[quote style=”boxed”]Deliberate practice – consistently focus on being staggeringly good at what you do.[/quote]
Sean Johnson is a partner and leads product development at Digital Intent, a firm that conceives, builds and grows new digital startups. He has helped companies like Groupon, Follett, HarperCollins, Sittercity and more create innovative digital businesses and help them grow. He is also an adjunct professor of marketing at Northwestern’s Kellogg School of Management.
Sean previously was the VP Product Development at Brill Street, where he was tasked with building an “eHarmony for jobs” algorithm-based candidate matching system. Prior to that Sean worked in New York at GoalQuest, a higher ed marketing startup, where Sean led product development of UPeers, a white label university social network that was implemented on over 300 campuses around the country. GoalQuest was acquired in 2007 by EducationDynamics, where Sean served as the VP Creative Director.
Sean runs the Chicago Growth Hacking Meetup, and started Jelly Chicago. He writes about how to accelerate your career, get more done and maintain a healthy balance between work and personal life on his personal blog, and has written for Lifehacker, Technori and Inc Magazine. He has spoken at universities around the country on digital marketing, career development and entrepreneurship.
Sean has a degree in marketing from the University of Colorado. He lives in Evanston with his wife and two kids.
What are you working on right now?
I’m a partner and product lead at Digital Intent. I’m also an adjunct professor of marketing at Northwestern’s Kellogg School of Management teaching a course on entrepreneurial tools for digital marketing.
Where did the idea for Digital Intent come from?
We saw a shift in the startup space. There used to be scarcity of capital and prohibitive technology costs, but neither of those are the case anymore.
What’s scarce today is top-shelf talent – it’s difficult for people with a great idea to surround themselves with a team of talented people.
What we try to provide people is a “startup team in a box” – 3 or 4 people who can help with nearly every facet of the product development process. We help validate the idea with customers, create the interface, develop the product and acquire users.
For many of our clients our product is the next round of funding. Our goal is to help them provide investors with sufficient evidence that their idea has legs – not just that they can get the product built, but that it meets a legitimate need, and with visibility into channels for acquiring customers that can be scaled.
How do you make money?
We send our clients invoices, and thankfully they pay us on time.
What does your typical day look like?
I’m up at 6 and out the door to drop my kids off at school by 7:30. I take the train downtown and try to read my Bible, then I grab a spot at Little Goat and work on my most important task until 9 or 9:30.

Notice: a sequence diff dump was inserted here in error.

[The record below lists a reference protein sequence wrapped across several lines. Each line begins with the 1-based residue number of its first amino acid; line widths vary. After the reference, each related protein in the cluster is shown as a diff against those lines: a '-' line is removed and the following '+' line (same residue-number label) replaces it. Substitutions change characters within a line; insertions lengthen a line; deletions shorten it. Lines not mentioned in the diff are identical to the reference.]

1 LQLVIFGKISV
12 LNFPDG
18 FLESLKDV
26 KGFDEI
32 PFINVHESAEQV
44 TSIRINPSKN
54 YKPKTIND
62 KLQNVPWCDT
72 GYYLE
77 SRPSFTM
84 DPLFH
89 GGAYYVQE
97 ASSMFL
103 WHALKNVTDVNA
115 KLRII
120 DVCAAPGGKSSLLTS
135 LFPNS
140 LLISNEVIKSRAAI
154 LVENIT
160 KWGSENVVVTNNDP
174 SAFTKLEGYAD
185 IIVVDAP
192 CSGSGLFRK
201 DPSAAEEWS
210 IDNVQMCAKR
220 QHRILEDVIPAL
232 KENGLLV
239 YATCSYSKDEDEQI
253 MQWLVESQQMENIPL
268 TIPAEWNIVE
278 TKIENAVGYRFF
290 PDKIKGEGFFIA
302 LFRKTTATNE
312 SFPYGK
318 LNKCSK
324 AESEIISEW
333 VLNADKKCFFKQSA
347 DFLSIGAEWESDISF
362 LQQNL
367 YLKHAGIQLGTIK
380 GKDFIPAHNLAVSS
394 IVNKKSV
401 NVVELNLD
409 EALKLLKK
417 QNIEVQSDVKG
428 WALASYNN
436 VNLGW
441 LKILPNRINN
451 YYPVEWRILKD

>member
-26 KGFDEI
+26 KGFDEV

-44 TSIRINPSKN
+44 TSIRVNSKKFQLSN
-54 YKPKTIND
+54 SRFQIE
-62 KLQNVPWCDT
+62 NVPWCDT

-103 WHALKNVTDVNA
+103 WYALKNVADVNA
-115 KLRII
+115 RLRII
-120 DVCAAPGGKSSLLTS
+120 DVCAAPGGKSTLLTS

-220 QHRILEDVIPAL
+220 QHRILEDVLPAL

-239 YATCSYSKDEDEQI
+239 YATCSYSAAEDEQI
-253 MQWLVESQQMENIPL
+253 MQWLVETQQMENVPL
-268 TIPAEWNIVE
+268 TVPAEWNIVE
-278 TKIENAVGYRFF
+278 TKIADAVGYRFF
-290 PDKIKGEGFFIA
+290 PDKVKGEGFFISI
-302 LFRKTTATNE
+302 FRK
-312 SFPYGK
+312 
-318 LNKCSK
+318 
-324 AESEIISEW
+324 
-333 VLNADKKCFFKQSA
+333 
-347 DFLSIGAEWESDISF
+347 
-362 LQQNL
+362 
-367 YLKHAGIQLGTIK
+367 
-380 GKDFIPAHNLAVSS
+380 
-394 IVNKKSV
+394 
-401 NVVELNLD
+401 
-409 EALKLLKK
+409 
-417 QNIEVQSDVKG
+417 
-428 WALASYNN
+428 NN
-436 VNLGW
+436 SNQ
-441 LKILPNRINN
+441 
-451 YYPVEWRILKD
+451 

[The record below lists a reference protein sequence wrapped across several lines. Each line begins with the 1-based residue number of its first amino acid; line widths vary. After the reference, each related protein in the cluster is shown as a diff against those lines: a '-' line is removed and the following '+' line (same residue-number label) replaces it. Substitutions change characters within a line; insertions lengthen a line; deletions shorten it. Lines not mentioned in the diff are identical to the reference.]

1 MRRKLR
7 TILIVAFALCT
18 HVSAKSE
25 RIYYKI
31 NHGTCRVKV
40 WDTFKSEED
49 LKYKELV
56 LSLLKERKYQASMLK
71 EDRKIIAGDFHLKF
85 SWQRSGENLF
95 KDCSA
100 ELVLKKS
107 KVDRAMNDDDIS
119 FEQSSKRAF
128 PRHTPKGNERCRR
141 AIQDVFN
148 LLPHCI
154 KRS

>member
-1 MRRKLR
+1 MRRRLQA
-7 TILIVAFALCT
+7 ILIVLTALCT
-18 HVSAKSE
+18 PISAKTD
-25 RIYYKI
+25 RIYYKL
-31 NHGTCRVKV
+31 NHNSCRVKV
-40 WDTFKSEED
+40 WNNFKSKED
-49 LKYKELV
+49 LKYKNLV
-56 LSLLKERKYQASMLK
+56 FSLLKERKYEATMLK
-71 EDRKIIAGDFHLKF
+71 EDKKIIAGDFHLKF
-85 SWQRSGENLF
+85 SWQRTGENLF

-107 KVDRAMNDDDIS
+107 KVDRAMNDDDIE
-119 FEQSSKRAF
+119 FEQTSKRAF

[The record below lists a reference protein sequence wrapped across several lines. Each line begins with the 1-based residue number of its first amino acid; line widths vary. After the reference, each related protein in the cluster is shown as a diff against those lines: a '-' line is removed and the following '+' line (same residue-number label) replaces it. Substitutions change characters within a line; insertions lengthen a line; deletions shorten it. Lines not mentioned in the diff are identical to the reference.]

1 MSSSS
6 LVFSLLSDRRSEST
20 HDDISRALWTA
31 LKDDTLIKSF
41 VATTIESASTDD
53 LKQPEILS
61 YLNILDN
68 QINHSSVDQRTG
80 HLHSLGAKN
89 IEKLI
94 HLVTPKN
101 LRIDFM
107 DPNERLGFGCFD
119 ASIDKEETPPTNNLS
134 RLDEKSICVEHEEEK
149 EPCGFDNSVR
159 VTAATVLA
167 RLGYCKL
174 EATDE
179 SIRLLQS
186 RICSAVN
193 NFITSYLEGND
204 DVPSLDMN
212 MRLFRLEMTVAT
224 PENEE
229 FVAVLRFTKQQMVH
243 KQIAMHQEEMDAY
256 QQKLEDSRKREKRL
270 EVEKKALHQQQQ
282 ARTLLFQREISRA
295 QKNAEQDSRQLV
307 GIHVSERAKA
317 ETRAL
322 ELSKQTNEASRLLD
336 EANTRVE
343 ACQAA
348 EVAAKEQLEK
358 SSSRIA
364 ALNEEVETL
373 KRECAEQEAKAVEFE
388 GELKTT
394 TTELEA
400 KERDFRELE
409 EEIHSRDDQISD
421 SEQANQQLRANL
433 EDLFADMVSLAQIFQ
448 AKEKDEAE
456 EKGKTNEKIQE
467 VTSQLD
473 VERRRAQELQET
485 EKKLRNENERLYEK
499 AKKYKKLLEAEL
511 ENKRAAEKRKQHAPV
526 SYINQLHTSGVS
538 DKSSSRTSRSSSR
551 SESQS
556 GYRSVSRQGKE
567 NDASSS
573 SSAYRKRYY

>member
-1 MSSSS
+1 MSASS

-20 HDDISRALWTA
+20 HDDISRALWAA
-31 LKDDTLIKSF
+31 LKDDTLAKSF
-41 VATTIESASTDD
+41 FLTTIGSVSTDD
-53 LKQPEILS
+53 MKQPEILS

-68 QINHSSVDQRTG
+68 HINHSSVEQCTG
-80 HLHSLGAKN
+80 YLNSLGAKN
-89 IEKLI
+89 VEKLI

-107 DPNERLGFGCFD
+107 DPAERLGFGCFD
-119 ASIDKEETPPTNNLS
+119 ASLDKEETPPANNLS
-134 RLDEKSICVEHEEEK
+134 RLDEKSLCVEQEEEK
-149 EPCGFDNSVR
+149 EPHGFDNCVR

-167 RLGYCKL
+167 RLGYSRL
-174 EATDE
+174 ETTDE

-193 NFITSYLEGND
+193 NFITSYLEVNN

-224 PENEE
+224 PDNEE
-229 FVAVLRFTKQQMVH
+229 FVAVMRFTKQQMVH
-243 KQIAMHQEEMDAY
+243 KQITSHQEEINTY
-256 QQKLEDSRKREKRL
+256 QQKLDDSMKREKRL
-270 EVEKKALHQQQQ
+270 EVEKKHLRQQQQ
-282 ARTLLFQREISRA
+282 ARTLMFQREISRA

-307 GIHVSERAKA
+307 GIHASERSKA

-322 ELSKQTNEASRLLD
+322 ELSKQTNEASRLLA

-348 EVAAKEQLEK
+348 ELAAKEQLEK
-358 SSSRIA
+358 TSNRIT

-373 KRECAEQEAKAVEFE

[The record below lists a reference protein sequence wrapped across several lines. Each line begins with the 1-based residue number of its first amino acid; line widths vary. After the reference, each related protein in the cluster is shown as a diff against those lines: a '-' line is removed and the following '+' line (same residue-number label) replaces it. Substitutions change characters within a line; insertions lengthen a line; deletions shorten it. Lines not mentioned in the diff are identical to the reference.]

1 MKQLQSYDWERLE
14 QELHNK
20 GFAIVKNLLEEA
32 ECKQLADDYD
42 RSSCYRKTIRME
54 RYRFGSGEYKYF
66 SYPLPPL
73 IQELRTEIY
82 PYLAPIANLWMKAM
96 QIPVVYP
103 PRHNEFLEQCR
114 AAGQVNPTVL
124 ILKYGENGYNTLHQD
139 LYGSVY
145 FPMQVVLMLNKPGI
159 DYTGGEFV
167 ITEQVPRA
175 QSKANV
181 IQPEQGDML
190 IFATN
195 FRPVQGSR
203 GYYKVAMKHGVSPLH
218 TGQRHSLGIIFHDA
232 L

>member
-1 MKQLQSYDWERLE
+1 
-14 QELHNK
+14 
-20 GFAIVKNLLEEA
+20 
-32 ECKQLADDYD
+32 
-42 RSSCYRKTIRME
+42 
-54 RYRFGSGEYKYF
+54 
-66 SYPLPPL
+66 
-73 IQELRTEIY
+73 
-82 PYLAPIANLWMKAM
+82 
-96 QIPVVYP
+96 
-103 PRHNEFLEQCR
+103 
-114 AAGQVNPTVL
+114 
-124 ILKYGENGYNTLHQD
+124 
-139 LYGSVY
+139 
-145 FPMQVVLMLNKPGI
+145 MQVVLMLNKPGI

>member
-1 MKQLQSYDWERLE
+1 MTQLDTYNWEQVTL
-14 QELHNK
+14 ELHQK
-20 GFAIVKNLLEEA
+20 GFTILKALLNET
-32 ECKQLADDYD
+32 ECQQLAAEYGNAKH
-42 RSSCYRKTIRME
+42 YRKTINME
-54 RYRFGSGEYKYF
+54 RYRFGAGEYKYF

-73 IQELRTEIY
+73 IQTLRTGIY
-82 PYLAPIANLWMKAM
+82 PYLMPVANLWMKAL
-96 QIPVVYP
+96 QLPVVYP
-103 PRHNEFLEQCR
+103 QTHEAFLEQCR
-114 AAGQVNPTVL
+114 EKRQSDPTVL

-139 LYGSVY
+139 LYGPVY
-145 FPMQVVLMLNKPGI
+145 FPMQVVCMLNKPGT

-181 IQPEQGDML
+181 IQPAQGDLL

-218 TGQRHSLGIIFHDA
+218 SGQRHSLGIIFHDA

Once in the office I tend to get swallowed up in meetings most of the day. We’re at an interesting time in our company – adolescence is a good way to describe it. I’m simultaneously managing my team, doing some operational work myself, and responsible for bringing in new business. Wearing all three hats can be a challenge, but it means we’re growing.
I leave by 4:30 and read interesting articles I’ve saved from my Twitter feed on the train ride up. I pick my kids up from school and play with them until my wife gets home from work. I make dinner and eat with the family, put the kids to bed, and spend the evening with my wife or one of the six books I’m currently reading.
Before bed I stretch, plan out my most important tasks for the next day, and pray. I try to be in bed by 10:30pm.
How do you bring ideas to life.
Our job is mostly about helping our clients bring their ideas to life, which mostly is a function of talking to customers. We do plenty of design workshops and internal discussion with our team and the client, but it’s all pretend until you go outside and talk to people.
We try to shoot holes in ideas and kill them as early as possible. We could have decided to be a traditional dev shop, building their projects to spec and saying the business itself wasn’t our problem. But we’re not cheap, and we feel like it’s a disservice to our clients to build products that won’t be successful.
That doesn’t mean our clients always succeed – we still have plenty of failures. But we like to say our goal is to go from having 9 out of 10 businesses failing to only 6 out of 10 of ours failing. If we can do that consistently the world will beat a path to our door.
What’s one trend that really excites you?
I’ve been pleased and excited by the focus recently on growth. For a long time, people seemed to think that getting the product built is the hard part, but that’s not true. Getting customers is way harder.
In the last year or so it seems like people figured that out, and are trying to focus a lot more energy on user acquisition, retention, etc. That’s great news.
What was the worst job you ever had and what did you learn from it?
My first job was when I was 16, selling American Express cards on the phone. Sitting in a cubicle farm getting hung up on hundreds of times a night doesn’t exactly fill up your soul, but it’s a great way to get a thick skin. It also paid way better than being a lifeguard, and I don’t get tan.